A Brexit two-step: A sort of continental Lannigan’s Ball
Over on the mainland (Europe), EU leaders are growing sick, sore and tired of the Brexit talks process. When will it all end? Martyn Selmayr, controversial secretary general of the commission, reflected this general sense of weariness during the week when he told a German business audience “negotiations with the UK are a bit like the Echternach Spring Procession”.
Indeed, Martyn. Just what we were thinking ourselves.
The Echternach Sping Procession is a Luxembourgish parade in which the participants hop three steps forward and two steps back. A sort of continental Lannigan’s Ball. The town hosts Europe’s only hopping parade, a commemoration harking back to a pagan eighth century tradition concerning St Willibrord and a certain Vitus, known as the “Fiddler of Echternach”.
The story has it that Vitus went on a pilgrimage to the Holy Land with his wife, only to return by himself, the missus having died along the way. Greedy relatives, who had shared out all his possessions in his absence, spread the rumour that Vitus murdered his wife during their trip. The poor divil was sentenced to death. As he was being led to the gallows he asked if he could play his beloved violin one last time.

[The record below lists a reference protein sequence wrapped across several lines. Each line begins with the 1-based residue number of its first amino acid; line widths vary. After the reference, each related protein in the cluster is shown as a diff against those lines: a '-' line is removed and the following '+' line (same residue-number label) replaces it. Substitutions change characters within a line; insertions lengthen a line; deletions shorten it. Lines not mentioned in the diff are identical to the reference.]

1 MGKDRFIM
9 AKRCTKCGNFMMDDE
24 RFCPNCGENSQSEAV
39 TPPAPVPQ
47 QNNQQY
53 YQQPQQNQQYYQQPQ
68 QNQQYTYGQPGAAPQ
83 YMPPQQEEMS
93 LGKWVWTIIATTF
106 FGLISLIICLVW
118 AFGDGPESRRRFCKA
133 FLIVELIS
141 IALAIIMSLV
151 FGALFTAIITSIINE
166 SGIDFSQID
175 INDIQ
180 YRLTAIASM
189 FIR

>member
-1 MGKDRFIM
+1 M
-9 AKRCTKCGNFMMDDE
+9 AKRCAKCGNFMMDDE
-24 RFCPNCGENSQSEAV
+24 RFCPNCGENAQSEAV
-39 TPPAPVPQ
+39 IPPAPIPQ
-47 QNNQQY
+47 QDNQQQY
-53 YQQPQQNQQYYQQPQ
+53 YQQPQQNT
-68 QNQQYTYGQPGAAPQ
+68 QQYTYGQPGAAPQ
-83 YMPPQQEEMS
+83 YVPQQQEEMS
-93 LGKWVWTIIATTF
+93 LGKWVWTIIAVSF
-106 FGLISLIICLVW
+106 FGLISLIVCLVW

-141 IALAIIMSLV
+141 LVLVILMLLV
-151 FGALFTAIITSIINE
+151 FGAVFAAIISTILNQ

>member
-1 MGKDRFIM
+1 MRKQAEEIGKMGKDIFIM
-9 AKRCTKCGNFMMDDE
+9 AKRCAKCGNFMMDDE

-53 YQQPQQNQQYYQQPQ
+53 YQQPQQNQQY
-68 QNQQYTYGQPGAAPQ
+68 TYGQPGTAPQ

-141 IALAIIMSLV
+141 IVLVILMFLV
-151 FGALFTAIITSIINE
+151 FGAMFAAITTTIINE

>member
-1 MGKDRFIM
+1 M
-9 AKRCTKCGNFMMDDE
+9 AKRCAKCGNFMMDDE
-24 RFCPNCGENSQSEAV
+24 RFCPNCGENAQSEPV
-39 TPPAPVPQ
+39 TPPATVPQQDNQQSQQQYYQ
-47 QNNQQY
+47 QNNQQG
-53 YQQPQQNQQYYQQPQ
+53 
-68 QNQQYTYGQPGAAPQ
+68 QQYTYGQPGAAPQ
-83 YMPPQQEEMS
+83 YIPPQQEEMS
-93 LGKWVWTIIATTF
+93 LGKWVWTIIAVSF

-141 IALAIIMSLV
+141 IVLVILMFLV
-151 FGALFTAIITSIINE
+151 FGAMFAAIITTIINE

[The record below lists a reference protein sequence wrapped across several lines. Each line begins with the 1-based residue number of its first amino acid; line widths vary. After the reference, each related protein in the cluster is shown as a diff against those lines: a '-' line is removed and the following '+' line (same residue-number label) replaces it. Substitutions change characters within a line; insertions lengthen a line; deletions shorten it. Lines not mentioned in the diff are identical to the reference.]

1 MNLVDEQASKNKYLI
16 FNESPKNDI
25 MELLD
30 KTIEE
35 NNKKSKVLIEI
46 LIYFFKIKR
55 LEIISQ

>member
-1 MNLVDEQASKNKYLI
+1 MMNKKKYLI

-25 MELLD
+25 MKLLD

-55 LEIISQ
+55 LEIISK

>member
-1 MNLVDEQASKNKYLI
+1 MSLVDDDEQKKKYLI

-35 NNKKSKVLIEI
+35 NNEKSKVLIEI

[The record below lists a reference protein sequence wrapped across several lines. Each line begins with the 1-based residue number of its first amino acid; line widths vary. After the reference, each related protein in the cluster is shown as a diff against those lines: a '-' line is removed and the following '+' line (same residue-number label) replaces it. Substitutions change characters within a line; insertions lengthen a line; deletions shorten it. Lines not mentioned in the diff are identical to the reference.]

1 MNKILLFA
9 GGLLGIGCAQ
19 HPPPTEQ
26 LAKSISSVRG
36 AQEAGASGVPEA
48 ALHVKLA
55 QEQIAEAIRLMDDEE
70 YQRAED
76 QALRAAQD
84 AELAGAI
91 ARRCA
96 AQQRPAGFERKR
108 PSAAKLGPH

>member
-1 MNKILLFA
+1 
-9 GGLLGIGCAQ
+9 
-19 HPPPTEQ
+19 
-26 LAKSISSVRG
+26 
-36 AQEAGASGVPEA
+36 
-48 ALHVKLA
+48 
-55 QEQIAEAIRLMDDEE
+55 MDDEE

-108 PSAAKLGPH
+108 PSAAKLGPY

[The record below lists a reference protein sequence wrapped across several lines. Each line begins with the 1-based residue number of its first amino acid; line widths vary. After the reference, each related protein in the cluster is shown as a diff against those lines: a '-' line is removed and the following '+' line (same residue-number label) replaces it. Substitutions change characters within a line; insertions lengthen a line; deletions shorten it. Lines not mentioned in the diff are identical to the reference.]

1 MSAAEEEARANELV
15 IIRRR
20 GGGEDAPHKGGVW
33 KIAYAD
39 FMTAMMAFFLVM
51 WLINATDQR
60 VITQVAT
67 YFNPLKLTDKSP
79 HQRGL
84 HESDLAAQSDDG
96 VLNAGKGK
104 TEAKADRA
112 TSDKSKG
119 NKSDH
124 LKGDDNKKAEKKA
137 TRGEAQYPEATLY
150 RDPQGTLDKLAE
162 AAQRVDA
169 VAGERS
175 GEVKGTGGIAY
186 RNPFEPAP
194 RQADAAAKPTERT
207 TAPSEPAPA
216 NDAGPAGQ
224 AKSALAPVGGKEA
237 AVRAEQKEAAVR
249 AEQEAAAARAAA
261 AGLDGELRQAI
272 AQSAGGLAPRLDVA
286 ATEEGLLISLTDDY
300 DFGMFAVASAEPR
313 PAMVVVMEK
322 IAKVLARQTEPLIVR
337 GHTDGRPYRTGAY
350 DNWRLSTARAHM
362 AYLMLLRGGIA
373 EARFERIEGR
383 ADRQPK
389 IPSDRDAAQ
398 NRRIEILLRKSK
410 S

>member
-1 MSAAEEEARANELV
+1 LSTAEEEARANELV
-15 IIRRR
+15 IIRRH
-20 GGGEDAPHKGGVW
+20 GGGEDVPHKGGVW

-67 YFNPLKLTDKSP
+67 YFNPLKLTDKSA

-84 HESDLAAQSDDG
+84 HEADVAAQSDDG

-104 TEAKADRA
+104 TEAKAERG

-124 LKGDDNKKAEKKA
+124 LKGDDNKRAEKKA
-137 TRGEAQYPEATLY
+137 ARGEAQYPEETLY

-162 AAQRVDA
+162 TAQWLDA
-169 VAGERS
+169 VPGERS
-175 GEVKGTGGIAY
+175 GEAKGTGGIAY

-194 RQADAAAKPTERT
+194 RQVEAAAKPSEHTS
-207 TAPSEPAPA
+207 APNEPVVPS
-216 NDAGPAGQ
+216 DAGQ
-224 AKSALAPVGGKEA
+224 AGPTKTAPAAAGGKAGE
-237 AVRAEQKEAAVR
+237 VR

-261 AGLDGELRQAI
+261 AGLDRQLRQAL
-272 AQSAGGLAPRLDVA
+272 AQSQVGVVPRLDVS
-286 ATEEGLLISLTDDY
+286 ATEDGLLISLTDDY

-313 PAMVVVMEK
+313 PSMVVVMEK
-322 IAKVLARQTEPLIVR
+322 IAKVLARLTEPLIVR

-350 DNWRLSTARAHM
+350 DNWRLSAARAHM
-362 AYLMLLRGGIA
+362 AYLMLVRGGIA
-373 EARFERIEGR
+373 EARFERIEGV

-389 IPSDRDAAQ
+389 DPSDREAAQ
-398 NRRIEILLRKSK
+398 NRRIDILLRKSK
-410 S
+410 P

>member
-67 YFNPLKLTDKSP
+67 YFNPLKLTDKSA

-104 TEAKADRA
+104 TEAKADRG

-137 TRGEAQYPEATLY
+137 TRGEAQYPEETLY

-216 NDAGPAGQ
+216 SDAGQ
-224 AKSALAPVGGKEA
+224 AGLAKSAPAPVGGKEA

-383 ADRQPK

His wish was granted and Vitus started playing. The crowd around the scaffold started to dance. They danced for hours on end, until their feet sank into the ground, with Vitus, still playing, having long fled the hangman’s noose and the city of Echternach. And all the while, they danced and they danced until St Willibrord was called upon to put an end to this curse and release them from the deadly St Vitus’s dance.
Today’s hopping procession is really a skipping procession: participants skip two steps to the left, two to the right. In the past, skipping consisted of three steps forward and two steps back (thus the widely used phrase of something progressing “at an Echternach pace”).
A perfect analogy for Brexit.
They Who Know Everything — aka the Leinster House parliamentary ushers — are holding a Christmas charity fundraiser in a few weeks in Kennedy’s pub on Westland Row, only a short stroll from Kildare Street.
Needless to say, the main parties immediately rowed in with financial support. Or rode in, given that this year the ushers have decided to put on a race-night. They’ve already pulled in over ¤2,000 through selling runners and riders, with all money raised going to Br Kevin’s Capuchin Day Centre in Dublin. The four main parties each purchased (and named) a horse.
Fine Gael is running a nag imaginatively called “Leo the Lion”, Fianna Fáil’s donkey is called “Houdini”, Labour, with touching optimism, is saddling up “The Red Army” while Sinn Féin will be cheering on “Hopelessly Devoted”. No idea why. Maybe it’s a supportive message for new leader, Mary Lou. Or maybe Gerry Adams, who has just brought out a new cookbook and was flogging it in America this week, is a big Olivia Newton-John fan.
Both Mary Lou and Gerry were on fundraising duty across the Atlantic for the party’s annual big earner in the Big Apple. The new party president delivered her inaugural address to the Friends of Sinn Féin gala dinner in the Sheraton Hotel, Times Square, following a lively introduction from Gerry.